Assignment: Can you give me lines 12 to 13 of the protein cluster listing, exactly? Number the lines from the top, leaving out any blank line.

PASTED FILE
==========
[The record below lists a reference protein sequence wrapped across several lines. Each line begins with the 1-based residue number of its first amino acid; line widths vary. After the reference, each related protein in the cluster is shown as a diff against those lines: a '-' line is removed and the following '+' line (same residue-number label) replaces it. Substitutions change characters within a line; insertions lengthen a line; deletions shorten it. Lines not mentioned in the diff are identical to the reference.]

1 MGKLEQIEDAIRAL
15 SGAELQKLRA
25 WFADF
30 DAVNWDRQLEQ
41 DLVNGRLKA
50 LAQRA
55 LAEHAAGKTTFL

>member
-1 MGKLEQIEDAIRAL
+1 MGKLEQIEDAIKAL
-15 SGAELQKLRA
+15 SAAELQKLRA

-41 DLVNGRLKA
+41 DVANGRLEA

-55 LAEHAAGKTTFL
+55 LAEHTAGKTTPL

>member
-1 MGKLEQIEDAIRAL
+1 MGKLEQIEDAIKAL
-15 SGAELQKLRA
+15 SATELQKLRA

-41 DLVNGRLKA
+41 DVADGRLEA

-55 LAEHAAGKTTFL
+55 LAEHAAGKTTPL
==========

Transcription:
-15 SGAELQKLRA
+15 SAAELQKLRA